By Matt Schuckman Herald-Whig
Posted: Nov. 29, 2015 1:43 am
QUINCY — The moment he let his half-court shot fly, Mike Dade made a silent plea.
“Please, please, go in,” he said.
When it did, the Quincy High School senior point guard found himself lost in a mosh pit of his teammates and fans spilling out of the QHS student section.
“It was one of those moments where everything just stopped around me,” he said.
Dade banked in the 3-pointer from just beyond the midcourt stripe to give the Blue Devils a 49-47 victory over Chicago Marshall on Saturday night in the championship game of the 45th annual QHS Thanksgiving Tournament.
“I didn’t hear anything around me,” he said. “I just let go. Thank God it went in.”
Had it not, Dade knows he would have walked out of Blue Devil Gym feeling more like a goat than a hero.
Quincy led 45-41 with 50.4 seconds remaining before back-to-back turnovers led to Marshall scoring back-to-back baskets from inside 5 feet to tie the game with 14 seconds remaining. With the Commandos applying full-court pressure after Jakari Smith’s putback tied, Dade took the inbounds pass and tried to split two defenders.
He drew a foul and went to the free-throw line for two attempts. He made the first and missed the second, leaving the Blue Devils clinging to a one-point lead.
“It was one of those things where you can’t have that negative energy in your head,” Dade said. “You can’t be thinking the worst. I couldn’t let that missed free throw bother me.”
Not when another play had to be made.
Marshall’s Tyrese Williford, who scored 12 points, attacked the right side of the lane on the ensuing possession and sank the short runner for a 47-46 lead with just three seconds left. Quincy coach Andy Douglas called a timeout with 2.8 seconds remaining and drew up a play to get the ball in Dade’s hands.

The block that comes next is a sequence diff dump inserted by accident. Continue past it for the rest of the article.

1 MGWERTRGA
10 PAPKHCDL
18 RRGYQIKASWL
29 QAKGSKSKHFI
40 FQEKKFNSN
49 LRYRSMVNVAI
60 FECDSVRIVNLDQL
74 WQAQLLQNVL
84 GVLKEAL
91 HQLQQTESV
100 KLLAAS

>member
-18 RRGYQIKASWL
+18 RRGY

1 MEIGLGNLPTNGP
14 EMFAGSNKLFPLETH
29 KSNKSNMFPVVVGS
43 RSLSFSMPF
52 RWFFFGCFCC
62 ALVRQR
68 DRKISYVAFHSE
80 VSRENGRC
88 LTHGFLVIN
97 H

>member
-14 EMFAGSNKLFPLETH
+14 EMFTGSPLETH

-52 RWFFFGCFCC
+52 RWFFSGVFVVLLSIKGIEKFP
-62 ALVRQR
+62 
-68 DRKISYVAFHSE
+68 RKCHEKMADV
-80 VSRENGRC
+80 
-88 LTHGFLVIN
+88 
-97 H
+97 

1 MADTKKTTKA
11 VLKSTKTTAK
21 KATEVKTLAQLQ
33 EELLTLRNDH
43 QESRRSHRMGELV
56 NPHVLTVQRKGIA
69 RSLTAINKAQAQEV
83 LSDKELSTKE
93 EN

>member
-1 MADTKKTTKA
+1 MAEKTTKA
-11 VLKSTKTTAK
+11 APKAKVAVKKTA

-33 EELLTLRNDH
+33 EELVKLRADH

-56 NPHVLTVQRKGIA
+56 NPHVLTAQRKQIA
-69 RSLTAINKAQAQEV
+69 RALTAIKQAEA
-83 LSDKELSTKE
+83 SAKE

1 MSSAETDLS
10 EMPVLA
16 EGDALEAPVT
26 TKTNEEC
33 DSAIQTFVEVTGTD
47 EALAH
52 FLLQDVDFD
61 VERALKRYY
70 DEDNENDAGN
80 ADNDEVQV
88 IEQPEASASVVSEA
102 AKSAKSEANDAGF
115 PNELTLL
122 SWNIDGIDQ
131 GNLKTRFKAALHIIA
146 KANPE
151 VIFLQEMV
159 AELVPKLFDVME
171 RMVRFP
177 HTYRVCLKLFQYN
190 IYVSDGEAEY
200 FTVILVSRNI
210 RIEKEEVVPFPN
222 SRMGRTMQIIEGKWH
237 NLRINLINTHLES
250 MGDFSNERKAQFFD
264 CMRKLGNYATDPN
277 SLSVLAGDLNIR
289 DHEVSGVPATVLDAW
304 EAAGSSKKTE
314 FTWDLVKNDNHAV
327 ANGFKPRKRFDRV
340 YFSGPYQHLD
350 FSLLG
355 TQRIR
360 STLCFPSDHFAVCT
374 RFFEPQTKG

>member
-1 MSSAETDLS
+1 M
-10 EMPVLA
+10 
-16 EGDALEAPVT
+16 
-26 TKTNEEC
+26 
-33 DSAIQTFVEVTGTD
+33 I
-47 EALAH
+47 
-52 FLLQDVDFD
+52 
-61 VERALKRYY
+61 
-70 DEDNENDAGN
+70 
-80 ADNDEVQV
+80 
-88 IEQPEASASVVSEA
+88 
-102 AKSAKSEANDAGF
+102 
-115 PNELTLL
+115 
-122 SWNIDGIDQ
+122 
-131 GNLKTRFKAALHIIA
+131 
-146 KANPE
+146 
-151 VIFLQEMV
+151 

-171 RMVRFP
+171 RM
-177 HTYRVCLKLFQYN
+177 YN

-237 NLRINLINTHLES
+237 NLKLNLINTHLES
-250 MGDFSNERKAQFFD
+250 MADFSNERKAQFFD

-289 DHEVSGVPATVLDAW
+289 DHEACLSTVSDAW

“I told Mike I wanted him to catch it on the run,” said Douglas, whose team won the tournament for the sixth time in the last seven seasons. “He had to give himself an opportunity. That’s all you can ask for in that situation.”
Running off a double screen, Dade caught the inbounds pass and made two dribbles up the right-hand side of the floor while being bumped by Williford. Just as he got in front of the announcer’s table, he fired the shot that banked in without touching the rim.
“It’s surreal,” Dade said. “It’s what you dream of.”
It’s what the Blue Devils have practiced.
“We practice those every day,” said junior forward Parker Bland, who finished with 10 points and eight rebounds. “We focus on that. Sometimes, that’s what it comes down to. We had a lot of turnovers and a lot of missed opportunities leading up to that. But we knew in the end Mike was the man to go to.”
The Blue Devils leaned heavily on Bland and Cameron Gay to build what appeared to be a decisive advantage.
Gay scored Quincy’s first seven points of the third quarter, fueling an 11-2 run that put the Blue Devils ahead 29-16. At that point, he was the only Quincy player to made a field goal inside the 3-point stripe and was the point man on Quincy’s 1-2-2 zone defense that forced Marshall to go 1 of 10 from 3-point range in the first half.
Gay finished with 14 points and five rebounds.
“Cameron was poised,” Douglas said. “He handled the ball for us. He handled pressure, especially when they would run and jump at him. He gave us opportunities to be successful. Defensively, he’s the guy who has to be the most consistent, and he was more than consistent for us.”
Bland battled foul trouble in the first half, sitting the final six minutes of the second quarter with two fouls. However, he re-emerged in the third quarter, scoring 10 points, grabbing three rebounds and twice scoring to push Quincy’s lead to 13 points.
However, forcing turnovers and grabbing offensive rebounds allowed Marshall to whittle that deficit away.
The Commandos turned the Blue Devils’ 10 second-half turnovers into 16 points and scored 11 second-chance points off 10 offensive rebounds.
Yet, Dade erased the bitter taste of frittering away a lead with one miraculous shot.
“In a place like this, where tradition is so strong, it’s incredible,” Dade said. “It’s hard to believe it really went in.”